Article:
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cc C AAfrica is lacking a clear and unified policy in terms of how it relates to China. In developing further social, economic and political ties with China, African leaders must develop a coherent and structured plan to promote the interests of Africans

Opinions on the impact of the China-Africa relations differ among observers. For instance, Thierry Bangui, a development consultant and a native of the Central African Republic, and Fweley Diangitukua, a Congolese economist, believe that the mutual benefit (win-win situation) is a hoax (InfoSud 2010). These observers argue that China importing its own workforce to work in aid projects granted to Africa is disadvantage for Africa but beneficial to China since it allows China to solve its domestic unemployment problem (Gaye 2006). They claim that China offers astronomical projects to Africa but that fewer jobs were created in recipient countries, especially for locals. In fact, the same observation was made by Beuret and Michel (Beuret and Michel 2008). It is speculated that part of the Chinese government's policy is to encourage Chinese entrepreneurs to travel abroad and seek greener pastures and that Africa happens to be the destination these entrepreneurs were privileged to be (Li et al. 2012; Cisse 2012). These investors are believed to come with fierce competition (as they are allegedly supported by the Chinese government) especially in the informal economic sector, which is normally a reserved area for local entrepreneurs. It has been pointed out that this situation has the tendency of causing conflict between the disadvantaged locals and Chinese entrepreneurs (Adisu et al. 2010). In Dakar (Senegal) for instance, there were reports that half of the local traders were bankrupt because of cheap made-in China goods imported by Chinese businessmen. Consequently, unemployment was said to be on the rise and that life was increasingly difficult by the day (Beuret and Michel 2008).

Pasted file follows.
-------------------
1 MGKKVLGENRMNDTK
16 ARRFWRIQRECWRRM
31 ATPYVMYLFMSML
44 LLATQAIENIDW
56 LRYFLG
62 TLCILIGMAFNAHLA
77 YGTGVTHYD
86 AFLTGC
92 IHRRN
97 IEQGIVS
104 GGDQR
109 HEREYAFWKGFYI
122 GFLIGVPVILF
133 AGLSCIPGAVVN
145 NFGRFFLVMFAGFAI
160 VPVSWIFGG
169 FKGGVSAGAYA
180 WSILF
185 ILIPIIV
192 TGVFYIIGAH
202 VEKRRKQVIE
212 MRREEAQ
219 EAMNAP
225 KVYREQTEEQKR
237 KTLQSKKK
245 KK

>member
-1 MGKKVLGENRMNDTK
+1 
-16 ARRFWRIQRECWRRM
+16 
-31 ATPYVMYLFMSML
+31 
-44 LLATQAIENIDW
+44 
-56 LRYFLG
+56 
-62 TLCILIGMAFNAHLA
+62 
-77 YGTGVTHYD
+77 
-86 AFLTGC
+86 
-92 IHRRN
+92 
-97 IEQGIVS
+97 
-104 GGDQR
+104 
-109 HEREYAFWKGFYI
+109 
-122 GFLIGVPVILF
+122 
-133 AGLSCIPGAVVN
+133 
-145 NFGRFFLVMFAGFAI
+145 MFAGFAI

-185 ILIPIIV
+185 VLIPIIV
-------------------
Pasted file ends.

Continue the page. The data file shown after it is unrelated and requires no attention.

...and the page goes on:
The emergence of China as a new economic power and the deep relations it has with Africa drew and received global attention. For Africa which was formerly controlled economically by its development partners, now enjoys relations with a new and emerging power on a seemingly equal footing. The economic control of Africa and its natural resources have become the major issues for opposing interests by the big powers (Van Dijk 2009). As expected, China’s advancement into Africa is no exception; its relation with Africa has received condemnations from Africa’s traditional donors. In fact, the term neo-colonialism is usually used to describe the relations between China and Africa (Rotberg 2008). Some argued that the China-Africa relation was not different from the relation Africa had with the West (Gaye and Brautigam 2002). Yet still, others are worried about the fact that Beijing was cooperating with regimes denounced by the international community (Sudan and Zimbabwe) (Van Dijk 2009).

On the issue of colonization, Beuret and Michel estimated the number of Chinese in Africa to be around 750,000 while Zequan Huang, a reporter for the People's Daily (Renmin Ribao) put the figure to be around 500,000 and stressed that this could not be described as colonizing Africa. Similarly, Martyn Davies, director of the Centre for Chinese Studies at Stellenbosch University in South Africa argued that Chinese presence in Africa could not be described as colonization in fairness. To buttress his point, he pointed out that ‘there are 2,000 Chinese companies in Singapore and no one speaks of colonization, there are only 900 in Africa, the second continent in the world and everybody speak of colonization’ (Financial Times 2008).


Meanwhile, Western scholars have also criticized the relations. They cite in particular, the perceived lack of China's respect for human rights and reluctance to fight corruption (Alessi and Hanson 2012). Alden (Alden 2007) is one of the few to have recorded these negative sentiments. In ‘China in Africa’ at page 104, he discussed the official U.S rhetoric focusing on issues of democracy and natural resources. He emphasized that the U.S perceives China’s presence in Africa an obstacle to (what they consider as) the fragile process of democratization and of course U.S grip on African resources (Alden 2007).